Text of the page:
11. Midow

    Midow Registered User

    Jun 13, 2017
    25
    Wales
    One of the things I say to my husband when he's reluctant to shower, is that so and so is visiting us later. You want to be clean and fresh, don't you? This seems to work most of the time.
     
  12. DCL97*

    DCL97* New member

    Sep 13, 2018
    6
    Hi, There is no way Mum would have carers, my Dad is there but she will not allow him to take her in the shower/wash her as it is a 'personal' thing. I think I may spend a few nights there and try and coax her to get one. It is an on-going battle. Take care.
     
  13. DCL97*

    DCL97* New member

    Sep 13, 2018
    6
    I think it's the fear of being so exposed in the shower as she is so thin. I think maybe putting a shower curtain up over the glass door may help. I will try that though, thank you!
     
  14. Canadian Joanne

    Canadian Joanne Volunteer Moderator

    Apr 8, 2005
    15,569
    Toronto, Canada
    When my mother went through her smelly phase, I more than once told her she stunk. She once came out of the toilet naked with her pants around her knees, saying in a puzzled voice "It smells". My cue for some long overdue washing.

    I really empathize - this is a very, very difficult stage. My mother was incredibly fastidious when she was well, so much so that it was a dreadful shock that her hygiene was one of the first things to go.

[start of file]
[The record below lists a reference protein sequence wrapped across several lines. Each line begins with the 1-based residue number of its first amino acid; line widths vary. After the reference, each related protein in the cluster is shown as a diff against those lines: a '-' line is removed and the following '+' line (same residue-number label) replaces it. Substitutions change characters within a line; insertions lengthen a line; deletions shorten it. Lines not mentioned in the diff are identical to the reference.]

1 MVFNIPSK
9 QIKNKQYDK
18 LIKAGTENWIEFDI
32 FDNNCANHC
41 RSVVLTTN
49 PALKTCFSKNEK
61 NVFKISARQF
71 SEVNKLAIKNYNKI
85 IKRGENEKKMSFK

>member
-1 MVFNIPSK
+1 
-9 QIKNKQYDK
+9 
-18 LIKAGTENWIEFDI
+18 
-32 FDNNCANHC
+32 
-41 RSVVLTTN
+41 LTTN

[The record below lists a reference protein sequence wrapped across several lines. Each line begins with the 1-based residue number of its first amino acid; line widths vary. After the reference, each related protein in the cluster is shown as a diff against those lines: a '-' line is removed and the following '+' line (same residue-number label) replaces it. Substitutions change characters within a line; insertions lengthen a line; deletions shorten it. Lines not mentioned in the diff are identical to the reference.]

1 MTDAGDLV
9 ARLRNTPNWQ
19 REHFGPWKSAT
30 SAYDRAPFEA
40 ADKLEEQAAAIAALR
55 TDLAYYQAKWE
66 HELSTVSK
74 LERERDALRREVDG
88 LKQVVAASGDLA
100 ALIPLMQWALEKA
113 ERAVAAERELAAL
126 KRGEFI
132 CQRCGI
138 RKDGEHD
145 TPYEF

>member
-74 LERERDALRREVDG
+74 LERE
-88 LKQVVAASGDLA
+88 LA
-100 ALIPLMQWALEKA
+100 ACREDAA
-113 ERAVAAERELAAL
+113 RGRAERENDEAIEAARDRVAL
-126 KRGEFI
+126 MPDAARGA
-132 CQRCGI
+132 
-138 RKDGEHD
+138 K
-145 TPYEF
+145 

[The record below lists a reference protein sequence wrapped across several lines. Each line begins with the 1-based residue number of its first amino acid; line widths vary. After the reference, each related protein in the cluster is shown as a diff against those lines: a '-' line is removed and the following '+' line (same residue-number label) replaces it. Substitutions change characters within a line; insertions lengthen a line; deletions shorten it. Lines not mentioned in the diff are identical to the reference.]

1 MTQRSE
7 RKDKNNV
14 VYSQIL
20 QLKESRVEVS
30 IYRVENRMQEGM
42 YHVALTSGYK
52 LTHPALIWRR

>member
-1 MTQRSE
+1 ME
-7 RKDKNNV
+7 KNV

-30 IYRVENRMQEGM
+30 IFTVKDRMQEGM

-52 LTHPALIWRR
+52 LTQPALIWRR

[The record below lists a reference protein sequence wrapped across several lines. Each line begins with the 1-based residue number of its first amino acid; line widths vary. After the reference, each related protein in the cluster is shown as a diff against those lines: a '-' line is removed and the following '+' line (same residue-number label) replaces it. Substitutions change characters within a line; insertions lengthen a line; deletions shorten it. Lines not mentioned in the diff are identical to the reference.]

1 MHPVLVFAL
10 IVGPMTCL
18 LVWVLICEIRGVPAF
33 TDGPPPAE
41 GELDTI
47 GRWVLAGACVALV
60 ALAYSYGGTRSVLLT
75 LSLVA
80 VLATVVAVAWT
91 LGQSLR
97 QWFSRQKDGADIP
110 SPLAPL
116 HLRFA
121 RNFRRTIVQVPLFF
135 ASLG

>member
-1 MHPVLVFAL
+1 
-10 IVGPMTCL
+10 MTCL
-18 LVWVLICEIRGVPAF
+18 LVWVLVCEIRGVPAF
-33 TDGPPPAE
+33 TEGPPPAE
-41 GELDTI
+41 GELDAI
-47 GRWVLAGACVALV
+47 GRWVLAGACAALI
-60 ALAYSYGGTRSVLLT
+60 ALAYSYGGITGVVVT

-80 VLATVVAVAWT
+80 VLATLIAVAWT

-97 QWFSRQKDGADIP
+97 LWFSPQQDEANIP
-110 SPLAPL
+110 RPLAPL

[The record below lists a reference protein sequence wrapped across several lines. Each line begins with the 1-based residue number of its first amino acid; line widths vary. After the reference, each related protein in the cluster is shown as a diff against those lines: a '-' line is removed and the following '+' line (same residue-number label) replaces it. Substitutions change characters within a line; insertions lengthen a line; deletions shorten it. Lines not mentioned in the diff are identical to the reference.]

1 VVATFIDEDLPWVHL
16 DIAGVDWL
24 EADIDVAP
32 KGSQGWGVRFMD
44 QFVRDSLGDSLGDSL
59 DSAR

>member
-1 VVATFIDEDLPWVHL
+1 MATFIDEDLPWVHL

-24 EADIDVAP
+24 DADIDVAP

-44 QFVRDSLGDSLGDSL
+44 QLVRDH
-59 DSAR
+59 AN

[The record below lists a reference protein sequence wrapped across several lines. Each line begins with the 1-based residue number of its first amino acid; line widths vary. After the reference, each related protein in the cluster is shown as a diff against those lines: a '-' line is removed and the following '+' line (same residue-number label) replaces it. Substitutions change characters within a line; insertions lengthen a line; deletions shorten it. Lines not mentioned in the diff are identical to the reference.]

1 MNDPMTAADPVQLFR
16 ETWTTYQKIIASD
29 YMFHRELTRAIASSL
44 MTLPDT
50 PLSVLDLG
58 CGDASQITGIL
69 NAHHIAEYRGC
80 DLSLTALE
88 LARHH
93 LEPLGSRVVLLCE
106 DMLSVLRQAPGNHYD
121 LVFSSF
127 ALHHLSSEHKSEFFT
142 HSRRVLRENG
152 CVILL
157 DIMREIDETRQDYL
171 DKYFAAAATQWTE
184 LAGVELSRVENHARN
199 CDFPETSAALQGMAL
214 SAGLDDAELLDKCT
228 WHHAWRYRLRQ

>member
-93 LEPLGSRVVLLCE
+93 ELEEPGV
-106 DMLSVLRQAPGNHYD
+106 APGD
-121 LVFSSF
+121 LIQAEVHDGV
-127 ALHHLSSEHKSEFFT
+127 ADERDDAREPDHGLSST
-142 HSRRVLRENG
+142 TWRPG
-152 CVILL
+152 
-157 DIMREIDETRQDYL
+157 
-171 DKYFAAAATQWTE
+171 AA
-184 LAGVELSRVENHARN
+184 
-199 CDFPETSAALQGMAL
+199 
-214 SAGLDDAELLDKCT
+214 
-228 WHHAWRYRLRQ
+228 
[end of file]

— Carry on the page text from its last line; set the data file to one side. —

15. Cazzita

    Cazzita Registered User

    May 12, 2018
    238
    Gosh I can relate to some of this only too well. My mum also takes her clothes off, leaves them on her chair (even though the washing basket is right next to the chair) and then put them on again the next day! Thankfully, she LOVES her bath and I've just arranged for a walk-in bath for when her mobility declines. She hates showers anyway so a wetroom seemed pointless. Mum wears Tena lady pants all day and night and is mainly okay for now. But I reckon this won't last long...
    Also, when she does smell from dirty clothes or keeping Tena pants on too long, I do gently let her know that she does smell and so far, she is okay about acting on that and changing. What a horrible illness that it takes dignity away from some people :(
     
  16. DCL97*

    DCL97* New member

    Sep 13, 2018
    6
    Hi she is not that bad at the moment where she will do that bit I do not think she is wiping properly as when I go loo after her there is urine on the floor. I think maybe you are right I need to be cruel to be kind and come right out and say that she smells. Thank you for your kind words x
    Hi there, can I ask how do you gently tell your mum that she smells ? This is what I'm finding difficult, the right words.
     
  17. Cazzita

    Cazzita Registered User

    May 12, 2018
    238

    Hello @DCL97* it is a difficult one I know but all I have said to mum is - very gently as I think the tone of what you say is impotant, rather than the actual words - "Mum, I think you might have forgotten to brush your teeth this morning so before we go out, go up and brush them," and she does.